A new study on football players conducted by a research team at Western University shows concussions have long-term effects on inhibition.
In a statement issued by the university Thursday, the school says neuroscientist Adrian Owen and his team have developed a “new strategy for predicting cognitive performance in Canadian university football players based on results from online surveys completed by the general population.”
The university says the study, led by graduate student Clara Stafford, demonstrated football players who have suffered concussions, perform well on cognitive tests of most brain functions, such as memory and deductive reasoning, but do poorly on tasks related to inhibition.
The study analyzed results of 12 cognitive tests from an online survey of nearly 20,000 people in the general population to develop a baseline of data about concussions.
Researchers discovered that those who had suffered a concussion performed well on 11 of the 12 cognitive tests, but showed impairment in the test of inhibitory control.
The researchers next used the results from the general population to predict how 74 Canadian university football players would perform on the same set of tasks, and “a very specific impairment was identified in the football players.”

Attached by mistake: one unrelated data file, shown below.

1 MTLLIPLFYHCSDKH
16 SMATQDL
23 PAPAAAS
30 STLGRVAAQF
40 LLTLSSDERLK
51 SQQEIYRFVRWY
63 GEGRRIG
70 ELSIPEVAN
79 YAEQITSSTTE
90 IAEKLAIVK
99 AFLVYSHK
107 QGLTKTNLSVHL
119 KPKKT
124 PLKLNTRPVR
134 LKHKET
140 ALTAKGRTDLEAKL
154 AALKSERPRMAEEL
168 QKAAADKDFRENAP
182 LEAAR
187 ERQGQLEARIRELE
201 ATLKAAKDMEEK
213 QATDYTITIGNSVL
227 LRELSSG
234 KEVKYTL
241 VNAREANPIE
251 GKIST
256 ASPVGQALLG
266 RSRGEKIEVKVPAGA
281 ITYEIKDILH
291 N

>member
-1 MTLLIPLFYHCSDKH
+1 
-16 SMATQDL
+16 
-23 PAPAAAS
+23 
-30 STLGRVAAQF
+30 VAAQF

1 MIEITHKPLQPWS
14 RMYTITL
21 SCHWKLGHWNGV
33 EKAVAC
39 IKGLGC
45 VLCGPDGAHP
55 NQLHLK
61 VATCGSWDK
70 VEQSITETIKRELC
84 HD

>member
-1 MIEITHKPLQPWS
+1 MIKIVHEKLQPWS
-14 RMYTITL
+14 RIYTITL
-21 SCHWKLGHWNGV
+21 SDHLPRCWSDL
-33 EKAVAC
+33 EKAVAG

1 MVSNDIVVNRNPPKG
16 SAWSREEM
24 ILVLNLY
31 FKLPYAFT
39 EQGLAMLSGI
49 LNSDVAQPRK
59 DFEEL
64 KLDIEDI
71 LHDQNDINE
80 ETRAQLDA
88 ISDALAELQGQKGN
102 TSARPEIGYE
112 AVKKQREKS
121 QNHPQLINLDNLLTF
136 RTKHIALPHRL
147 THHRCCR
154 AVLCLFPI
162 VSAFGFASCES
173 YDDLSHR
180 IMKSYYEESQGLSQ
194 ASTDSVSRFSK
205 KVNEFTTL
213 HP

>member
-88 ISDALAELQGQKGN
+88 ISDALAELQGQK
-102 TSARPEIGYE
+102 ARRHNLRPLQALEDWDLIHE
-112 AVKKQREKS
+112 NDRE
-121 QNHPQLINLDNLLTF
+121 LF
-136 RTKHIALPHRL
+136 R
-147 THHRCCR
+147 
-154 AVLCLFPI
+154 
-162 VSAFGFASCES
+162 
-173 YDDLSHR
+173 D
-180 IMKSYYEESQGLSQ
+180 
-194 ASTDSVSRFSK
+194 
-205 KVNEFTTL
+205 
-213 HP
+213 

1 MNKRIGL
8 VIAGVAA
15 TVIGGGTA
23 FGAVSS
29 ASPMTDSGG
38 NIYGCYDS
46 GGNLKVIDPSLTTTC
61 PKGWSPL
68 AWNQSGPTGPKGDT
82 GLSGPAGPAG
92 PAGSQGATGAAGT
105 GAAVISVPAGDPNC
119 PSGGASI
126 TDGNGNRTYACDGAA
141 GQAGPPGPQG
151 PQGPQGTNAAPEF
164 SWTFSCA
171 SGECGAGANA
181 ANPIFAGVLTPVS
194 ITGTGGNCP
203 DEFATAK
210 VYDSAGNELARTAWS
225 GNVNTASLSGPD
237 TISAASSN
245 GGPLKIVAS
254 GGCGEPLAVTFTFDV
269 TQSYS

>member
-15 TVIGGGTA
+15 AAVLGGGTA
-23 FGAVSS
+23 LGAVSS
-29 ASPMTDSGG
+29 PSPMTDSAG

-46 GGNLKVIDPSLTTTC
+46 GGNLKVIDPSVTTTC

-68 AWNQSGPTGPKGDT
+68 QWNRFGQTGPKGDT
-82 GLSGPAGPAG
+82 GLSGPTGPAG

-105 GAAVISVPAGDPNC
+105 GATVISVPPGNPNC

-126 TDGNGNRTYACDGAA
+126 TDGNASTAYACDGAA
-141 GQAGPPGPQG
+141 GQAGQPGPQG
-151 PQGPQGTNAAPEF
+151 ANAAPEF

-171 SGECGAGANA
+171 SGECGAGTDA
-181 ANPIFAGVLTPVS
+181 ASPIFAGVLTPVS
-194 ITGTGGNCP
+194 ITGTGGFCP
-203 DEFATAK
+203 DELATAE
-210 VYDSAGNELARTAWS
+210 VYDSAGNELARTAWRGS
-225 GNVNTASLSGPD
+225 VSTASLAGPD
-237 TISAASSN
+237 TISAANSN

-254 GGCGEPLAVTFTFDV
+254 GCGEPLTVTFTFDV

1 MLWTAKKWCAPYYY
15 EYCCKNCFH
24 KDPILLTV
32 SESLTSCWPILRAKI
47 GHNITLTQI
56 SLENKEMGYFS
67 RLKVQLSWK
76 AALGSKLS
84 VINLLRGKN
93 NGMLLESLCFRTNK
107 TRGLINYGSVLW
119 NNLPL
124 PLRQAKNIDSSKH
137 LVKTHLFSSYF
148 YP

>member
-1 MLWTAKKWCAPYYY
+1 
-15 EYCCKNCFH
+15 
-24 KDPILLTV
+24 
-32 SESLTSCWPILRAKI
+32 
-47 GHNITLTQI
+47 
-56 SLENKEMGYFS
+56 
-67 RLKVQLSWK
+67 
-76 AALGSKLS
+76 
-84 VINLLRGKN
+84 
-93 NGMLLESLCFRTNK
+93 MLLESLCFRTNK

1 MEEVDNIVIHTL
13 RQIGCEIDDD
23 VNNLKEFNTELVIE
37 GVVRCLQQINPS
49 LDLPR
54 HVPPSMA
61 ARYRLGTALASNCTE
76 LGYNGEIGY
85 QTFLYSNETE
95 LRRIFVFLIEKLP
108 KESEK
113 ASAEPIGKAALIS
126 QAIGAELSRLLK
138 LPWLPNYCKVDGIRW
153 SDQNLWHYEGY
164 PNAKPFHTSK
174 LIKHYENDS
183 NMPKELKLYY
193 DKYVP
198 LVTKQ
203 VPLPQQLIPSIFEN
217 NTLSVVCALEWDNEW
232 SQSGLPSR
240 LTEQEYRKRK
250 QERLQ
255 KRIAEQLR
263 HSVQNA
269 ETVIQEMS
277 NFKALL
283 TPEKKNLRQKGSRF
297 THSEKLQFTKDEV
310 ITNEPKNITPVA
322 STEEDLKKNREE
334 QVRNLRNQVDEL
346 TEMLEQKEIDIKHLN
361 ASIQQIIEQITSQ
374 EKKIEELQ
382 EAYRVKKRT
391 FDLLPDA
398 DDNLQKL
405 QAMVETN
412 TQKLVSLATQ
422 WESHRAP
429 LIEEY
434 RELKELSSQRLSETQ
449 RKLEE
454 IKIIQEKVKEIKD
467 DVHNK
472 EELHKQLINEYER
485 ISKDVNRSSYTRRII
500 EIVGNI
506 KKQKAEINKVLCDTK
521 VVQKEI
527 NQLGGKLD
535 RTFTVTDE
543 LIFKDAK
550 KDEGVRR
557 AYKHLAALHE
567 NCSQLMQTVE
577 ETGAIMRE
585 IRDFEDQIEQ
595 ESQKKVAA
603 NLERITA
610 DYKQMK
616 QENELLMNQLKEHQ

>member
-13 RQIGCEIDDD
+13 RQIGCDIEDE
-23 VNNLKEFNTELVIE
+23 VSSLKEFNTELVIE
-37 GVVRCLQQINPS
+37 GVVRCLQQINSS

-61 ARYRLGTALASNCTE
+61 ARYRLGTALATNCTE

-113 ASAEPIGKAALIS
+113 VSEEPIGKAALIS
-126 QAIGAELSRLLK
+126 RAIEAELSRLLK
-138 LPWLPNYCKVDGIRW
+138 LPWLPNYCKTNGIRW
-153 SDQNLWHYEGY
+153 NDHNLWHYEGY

“If you have an impairment of inhibitory control, it means that you are likely to carry on doing something when perhaps you should have stopped,” said Owen, who is a professor of cognitive neuroscience and imaging at Western’s Schulich School of Medicine & Dentistry.
“For example, running an amber light when it may have been safer to stop, or on the field, it might mean a player would continue with a tackle long after they’ve heard the whistle to stop.”
The university says the researchers were originally interested in seeing whether concussions in the general population led to long-term cognitive deficits.
“Although we saw poorer performance on the task of inhibition, we did see very typical performances on tests of memory and deductive reasoning, which is very positive news for people who have sustained a concussion,” Stafford says.
“It means that they don’t have widespread effects on their cognition over the long term.”